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Liver regeneration secret revealed

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Tags: Stem cells


Hepatocytes have a unique and unlimited ability for division allowing the regeneration of the liver after surgical resection or following chemical or viral insult. Taking the example of rat, it is known that 24 hours after a 70% partial hepatectomy, close to 90% of the hepatocytes in the remaining 30% are dividing while the full liver mass is expected to be restored within seven to ten days. Although the process is thought to be similar in humans, timing for DNA synthesis, cell division and full recovery may differ. Current evidence demonstrate a rapid regeneration during the first two weeks and a more gradual size increase over the next six-to-twelve months following a major hepatectomy. The very early events associated with the regenerative process are still being investigated and a complete sequence of proceedings is yet to be described. In rat, an increase in urokinase-like plasminogen activator (uPA) and uPA receptor (uPAR) is observed as early as one minute following hepatectomy and expression of this critical initiator of the metalloproteinase cascade keeps on increasing for at least one hour. Alteration of the extracellular matrix resulting from this surge in uPA is thought to be essential for the priming of the division of the hepatocytes and later on, of the other liver cell types. The Wnt/β-catenin pathway is also thought to be associated with early molecular events. A transient increase in β-catenin levels and a translocation to the nucleus take place five minutes after hepatectomy in rats. Return to normal β-catenin levels occurs two-to-three days later. The sudden over-expression of this transcription factor may help with the expression of not only uPAR but also other key transcription factors and cell cycle proteins such as c-myc and cyclin D1, respectively. Evidently, this series of biological changes is critical to the initiation of the regenerative process and the commitment of the hepatocytes to renew. However, very little is known about the exact source of these new hepatocytes and a more in-depth characterization of the molecular mechanisms is required for a complete understanding of the renewing ability of the liver.

Axin-2 is a known regulator of the stability of β-catenin in the Wnt signaling pathway and lineage tracing of Axin-2-positive cells has previously permitted the identification of stem cell niches in mammalian tissues. Dr. Bruce Wang and colleagues from Stanford University School of Medicine used a similar lineage tracing approach of Axin-2-positive cells to identify the cell population responsible for the renewal of hepatocytes, localize its anatomical niche and decipher early molecular switches that control its activity. Thanks to a tamoxifen-inducible Axin-2-GFP mouse model, they identified a unique cell population of Axin-2-positive cells located around the central vein and were able to trace these cells over time. After one year, the marking of these Axin-2-positive cells remained and demonstrated their spreading towards the portal vein across the liver organ. Furthermore, all labeled cells expressed specifically the hepatocyte marker HNF4α but not markers of other liver cell types. Using the same technique of lineage tracing, they showed that these Axin-2-positive cells located near the central vein were able to self-renew arising from pre-existing Axin-2-positive cells. Tbx3, a key transcription factor known to maintain a state of pluripotency in stem cells, was shown by RNAseq to be significantly up-regulated in Axin-2-positive cells when compared to Axin-2-negative cells. Similarly to stem cells and contrary to most mature hepatocytes, Axin-2-positive cells are diploid, which is a property necessary for indefinite duplication. Finally, expression of Axin-2 near the central vein suggests a source of Wnt in the microenvironment of these cells. Normal liver was screened for all nineteen Wnt proteins by RNA in situ hybridization and results were validated by RT-qPCR. The authors observed the exclusive over-expression of both Wnt2 and Wnt9b in endothelial cells around the central vein, which may act along Axin-2-positive cells as a stem cell niche for future hepatocytes. By conditionally deleting Wntless, a Wnt-specific transporter required for Wnt secretion, they concluded that the secretion of these two Wnt proteins by endothelial cells at the central vein is essential for the preservation of the high-proliferative state of Axin-2-positive cells. Altogether, these results shed some light on the regenerative capacity of the liver and go a long way towards a better understanding of liver pathogenesis and most specifically, liver tumorigenesis.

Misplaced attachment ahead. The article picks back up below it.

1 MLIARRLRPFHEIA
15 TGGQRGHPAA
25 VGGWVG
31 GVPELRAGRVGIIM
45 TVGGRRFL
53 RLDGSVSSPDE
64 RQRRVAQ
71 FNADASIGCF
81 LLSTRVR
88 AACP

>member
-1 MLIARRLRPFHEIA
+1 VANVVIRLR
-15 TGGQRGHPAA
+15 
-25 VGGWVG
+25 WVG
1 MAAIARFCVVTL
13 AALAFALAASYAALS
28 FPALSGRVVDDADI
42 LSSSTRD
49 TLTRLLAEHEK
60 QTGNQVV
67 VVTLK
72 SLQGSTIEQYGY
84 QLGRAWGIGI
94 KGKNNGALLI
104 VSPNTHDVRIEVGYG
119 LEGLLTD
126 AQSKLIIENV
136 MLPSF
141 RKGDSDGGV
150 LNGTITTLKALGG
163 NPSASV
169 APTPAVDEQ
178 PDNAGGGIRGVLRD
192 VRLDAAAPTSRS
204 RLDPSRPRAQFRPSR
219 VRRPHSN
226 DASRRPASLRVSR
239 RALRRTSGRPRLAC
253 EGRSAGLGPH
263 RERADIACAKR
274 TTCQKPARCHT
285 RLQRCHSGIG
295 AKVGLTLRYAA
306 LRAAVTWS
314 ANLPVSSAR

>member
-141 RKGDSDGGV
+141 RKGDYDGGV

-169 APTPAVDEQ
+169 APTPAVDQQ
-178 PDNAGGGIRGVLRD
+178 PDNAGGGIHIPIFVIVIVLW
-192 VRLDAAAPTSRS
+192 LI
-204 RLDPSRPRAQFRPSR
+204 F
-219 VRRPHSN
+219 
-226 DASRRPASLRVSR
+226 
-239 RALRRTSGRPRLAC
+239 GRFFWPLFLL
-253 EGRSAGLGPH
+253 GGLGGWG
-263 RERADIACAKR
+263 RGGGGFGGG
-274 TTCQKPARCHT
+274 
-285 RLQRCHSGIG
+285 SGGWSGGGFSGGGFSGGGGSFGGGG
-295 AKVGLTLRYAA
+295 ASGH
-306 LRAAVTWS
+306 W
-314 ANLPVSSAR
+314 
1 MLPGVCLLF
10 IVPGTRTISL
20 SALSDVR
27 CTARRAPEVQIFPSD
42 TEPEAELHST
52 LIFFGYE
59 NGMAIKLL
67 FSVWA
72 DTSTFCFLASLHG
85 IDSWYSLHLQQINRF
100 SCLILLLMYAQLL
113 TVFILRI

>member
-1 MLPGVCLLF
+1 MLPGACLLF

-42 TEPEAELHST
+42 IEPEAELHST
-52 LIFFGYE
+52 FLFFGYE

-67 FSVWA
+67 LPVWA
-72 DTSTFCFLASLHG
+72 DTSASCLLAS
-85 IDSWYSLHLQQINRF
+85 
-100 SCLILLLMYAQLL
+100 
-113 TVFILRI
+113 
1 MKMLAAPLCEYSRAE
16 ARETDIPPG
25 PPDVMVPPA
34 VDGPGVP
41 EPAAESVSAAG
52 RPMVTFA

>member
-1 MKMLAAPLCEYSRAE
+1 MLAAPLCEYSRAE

Enzo Life Sciences offers a comprehensive portfolio for advancing your research in stem cells and studying the Wnt signaling pathway such as our LEADING LIGHT™ Wnt reporter assay. In addition, Enzo also offers antibodies, ELISA kits, recombinant proteins (e.g. human Axin-2) and small molecules, some of which are listed below:

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Reference:

  1. B. Wang, et al. Self-renewing diploid Axin2+ cells fuel homeostatic renewal of the liver. Nature. (2015) 524:180.

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